7 Tips for Coping with a Paranoid Partner | Psychology Today
Paranoia can be a symptom of several illnesses including schizophrenia, brief psychosis, paranoid personality, psychotic depression, mania with psychotic features, or substance abuse, chronic or momentary. It can range in intensity from a character style to a severe impairment.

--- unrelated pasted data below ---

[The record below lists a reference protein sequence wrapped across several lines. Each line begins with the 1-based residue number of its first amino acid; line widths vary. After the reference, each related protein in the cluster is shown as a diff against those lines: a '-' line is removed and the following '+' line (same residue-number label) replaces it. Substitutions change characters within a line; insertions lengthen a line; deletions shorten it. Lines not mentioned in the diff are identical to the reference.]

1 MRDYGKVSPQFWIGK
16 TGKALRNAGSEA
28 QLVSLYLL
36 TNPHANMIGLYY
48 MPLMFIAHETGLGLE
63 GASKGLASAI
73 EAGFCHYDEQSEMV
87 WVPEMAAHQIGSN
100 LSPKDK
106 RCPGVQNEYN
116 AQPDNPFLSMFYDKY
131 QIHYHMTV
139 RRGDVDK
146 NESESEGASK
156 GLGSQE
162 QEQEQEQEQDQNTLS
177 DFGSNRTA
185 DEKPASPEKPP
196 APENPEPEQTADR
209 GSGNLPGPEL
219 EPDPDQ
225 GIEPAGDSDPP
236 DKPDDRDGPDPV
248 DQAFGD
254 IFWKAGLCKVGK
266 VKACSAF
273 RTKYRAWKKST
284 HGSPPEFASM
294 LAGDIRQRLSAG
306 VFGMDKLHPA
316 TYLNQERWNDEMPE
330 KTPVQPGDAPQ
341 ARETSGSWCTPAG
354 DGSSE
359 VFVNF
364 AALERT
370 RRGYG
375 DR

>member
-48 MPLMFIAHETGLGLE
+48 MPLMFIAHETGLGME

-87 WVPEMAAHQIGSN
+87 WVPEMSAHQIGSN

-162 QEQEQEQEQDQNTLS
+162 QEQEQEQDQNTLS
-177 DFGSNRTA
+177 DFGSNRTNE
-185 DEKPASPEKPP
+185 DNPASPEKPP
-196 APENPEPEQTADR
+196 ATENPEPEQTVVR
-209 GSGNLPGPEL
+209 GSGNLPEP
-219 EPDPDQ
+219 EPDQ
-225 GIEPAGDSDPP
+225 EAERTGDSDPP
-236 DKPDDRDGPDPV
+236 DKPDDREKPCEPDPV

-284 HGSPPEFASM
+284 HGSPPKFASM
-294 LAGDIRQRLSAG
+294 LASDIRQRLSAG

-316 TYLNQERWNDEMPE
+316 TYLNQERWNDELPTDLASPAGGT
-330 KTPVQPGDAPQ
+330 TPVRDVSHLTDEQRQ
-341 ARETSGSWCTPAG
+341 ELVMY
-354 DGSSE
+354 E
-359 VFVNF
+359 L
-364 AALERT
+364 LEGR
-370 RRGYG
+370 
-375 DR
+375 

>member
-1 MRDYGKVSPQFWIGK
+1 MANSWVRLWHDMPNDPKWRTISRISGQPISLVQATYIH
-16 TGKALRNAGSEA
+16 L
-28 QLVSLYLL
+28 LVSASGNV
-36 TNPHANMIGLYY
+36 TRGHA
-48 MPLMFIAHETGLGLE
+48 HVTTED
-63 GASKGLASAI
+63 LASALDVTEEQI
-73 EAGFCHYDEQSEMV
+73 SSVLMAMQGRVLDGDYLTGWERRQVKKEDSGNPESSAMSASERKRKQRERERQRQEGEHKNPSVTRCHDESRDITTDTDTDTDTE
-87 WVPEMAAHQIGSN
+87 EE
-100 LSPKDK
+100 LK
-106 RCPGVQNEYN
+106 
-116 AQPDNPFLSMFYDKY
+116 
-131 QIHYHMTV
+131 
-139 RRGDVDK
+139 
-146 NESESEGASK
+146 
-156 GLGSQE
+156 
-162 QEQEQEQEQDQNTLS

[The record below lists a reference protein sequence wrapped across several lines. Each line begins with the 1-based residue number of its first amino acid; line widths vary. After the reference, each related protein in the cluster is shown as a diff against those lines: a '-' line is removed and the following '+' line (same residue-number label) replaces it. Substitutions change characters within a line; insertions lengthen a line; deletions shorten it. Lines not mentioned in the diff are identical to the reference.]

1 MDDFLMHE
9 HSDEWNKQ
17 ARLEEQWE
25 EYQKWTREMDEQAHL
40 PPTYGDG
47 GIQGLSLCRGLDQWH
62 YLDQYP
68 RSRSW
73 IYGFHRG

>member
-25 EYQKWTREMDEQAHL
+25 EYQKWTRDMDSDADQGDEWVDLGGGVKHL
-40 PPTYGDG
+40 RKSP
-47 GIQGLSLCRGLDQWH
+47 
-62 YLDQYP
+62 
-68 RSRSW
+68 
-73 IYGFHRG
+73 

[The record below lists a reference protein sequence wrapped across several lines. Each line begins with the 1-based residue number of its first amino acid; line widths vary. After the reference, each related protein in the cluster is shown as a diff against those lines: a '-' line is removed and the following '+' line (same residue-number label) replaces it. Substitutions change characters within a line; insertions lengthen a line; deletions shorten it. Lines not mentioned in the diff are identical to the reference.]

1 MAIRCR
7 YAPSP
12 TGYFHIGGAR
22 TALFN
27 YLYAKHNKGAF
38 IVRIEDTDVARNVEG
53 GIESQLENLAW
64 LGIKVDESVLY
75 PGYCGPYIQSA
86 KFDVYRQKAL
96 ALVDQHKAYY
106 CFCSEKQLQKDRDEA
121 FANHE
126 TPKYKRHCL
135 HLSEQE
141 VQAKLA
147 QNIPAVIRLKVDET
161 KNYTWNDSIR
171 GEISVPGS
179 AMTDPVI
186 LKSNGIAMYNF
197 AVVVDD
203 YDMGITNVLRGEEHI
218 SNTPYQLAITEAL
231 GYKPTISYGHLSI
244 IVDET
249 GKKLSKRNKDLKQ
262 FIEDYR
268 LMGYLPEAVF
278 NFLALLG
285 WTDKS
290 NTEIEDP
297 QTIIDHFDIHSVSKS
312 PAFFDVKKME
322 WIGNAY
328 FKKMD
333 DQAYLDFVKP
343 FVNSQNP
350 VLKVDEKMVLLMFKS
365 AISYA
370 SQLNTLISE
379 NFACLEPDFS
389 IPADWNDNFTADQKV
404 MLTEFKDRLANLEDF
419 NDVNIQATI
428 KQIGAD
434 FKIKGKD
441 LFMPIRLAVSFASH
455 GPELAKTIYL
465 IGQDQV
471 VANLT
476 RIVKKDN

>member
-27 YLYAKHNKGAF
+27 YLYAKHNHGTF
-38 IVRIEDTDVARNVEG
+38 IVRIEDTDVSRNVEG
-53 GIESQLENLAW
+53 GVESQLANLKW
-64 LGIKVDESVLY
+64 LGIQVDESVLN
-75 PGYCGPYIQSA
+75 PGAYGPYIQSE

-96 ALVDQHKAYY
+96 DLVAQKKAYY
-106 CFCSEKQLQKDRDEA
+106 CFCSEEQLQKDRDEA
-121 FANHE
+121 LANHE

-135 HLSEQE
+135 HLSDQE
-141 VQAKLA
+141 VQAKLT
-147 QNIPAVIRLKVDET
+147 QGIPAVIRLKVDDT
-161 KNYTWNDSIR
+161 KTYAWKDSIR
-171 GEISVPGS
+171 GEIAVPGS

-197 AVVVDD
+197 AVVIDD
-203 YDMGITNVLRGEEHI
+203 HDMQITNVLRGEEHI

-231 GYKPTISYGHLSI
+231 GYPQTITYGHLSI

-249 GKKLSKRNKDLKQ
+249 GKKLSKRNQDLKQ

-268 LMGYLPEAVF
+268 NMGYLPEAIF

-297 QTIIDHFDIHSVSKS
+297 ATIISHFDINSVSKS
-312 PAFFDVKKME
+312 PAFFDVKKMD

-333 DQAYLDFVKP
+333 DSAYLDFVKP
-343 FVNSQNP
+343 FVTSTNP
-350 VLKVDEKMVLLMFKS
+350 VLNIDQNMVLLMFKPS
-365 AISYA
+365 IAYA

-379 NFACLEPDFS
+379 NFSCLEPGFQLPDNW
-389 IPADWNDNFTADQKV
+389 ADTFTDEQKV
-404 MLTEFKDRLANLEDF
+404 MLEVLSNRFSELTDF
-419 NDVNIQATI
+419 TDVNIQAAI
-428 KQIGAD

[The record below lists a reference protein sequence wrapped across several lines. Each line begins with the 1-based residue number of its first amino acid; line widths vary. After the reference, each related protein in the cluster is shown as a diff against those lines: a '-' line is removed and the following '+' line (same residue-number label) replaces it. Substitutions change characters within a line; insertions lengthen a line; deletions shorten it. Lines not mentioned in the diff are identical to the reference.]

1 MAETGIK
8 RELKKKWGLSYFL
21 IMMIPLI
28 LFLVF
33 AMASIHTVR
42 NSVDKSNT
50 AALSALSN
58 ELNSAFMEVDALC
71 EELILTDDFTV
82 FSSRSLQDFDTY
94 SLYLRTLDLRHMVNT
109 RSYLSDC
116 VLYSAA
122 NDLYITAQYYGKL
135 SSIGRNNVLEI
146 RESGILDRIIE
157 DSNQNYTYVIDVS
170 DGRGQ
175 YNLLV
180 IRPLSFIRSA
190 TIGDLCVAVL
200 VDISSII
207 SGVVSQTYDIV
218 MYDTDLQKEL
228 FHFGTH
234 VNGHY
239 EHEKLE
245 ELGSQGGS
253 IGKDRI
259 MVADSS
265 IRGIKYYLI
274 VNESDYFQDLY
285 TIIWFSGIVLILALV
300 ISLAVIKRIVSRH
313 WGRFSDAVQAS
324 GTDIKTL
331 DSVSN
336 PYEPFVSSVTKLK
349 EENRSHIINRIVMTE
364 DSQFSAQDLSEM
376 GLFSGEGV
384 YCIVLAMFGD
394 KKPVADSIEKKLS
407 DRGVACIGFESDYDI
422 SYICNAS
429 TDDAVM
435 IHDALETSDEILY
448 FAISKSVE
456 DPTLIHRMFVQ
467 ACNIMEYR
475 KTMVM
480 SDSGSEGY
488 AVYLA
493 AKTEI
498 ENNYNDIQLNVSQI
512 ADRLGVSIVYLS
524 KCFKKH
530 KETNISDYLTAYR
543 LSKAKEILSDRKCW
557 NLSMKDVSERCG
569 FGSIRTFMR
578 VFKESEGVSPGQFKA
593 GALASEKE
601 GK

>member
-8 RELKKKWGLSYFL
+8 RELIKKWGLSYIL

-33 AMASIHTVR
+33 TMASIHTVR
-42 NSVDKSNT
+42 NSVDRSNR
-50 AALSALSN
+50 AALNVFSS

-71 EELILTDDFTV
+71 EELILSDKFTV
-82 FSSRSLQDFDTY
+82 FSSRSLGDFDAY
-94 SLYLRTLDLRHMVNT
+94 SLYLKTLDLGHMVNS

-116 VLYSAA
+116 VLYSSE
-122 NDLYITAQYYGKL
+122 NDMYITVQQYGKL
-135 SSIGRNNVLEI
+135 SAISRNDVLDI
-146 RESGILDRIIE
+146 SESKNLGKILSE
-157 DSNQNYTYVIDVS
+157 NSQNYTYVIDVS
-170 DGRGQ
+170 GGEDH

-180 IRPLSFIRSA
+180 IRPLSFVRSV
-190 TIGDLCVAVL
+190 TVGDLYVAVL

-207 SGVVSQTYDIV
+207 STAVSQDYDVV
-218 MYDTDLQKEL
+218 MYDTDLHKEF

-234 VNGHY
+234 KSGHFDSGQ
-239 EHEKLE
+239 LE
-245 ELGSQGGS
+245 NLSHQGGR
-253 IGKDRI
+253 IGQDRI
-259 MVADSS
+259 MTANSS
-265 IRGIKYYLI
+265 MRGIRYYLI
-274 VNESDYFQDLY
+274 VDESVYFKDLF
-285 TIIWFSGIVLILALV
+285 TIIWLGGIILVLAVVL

One form of paranoia that is particularly difficult to diagnose and treat is Delusional Disorder of the Persecutory Type. In DDPT, the sufferer is gripped by a delusion (a fixed false belief) that involves a singular situation or person—a “circumscribed” delusion. A wife “knows” that her husband is cheating on her with the neighbor, a person is convinced a co-worker is snooping in his desk, a manager is clear that employees are plotting to get her fired, an adult child is immovable in his belief that his father’s new wife cut him out of the will. The fixed false belief plays out around this one notion or person, while in other ways the afflicted may function just fine.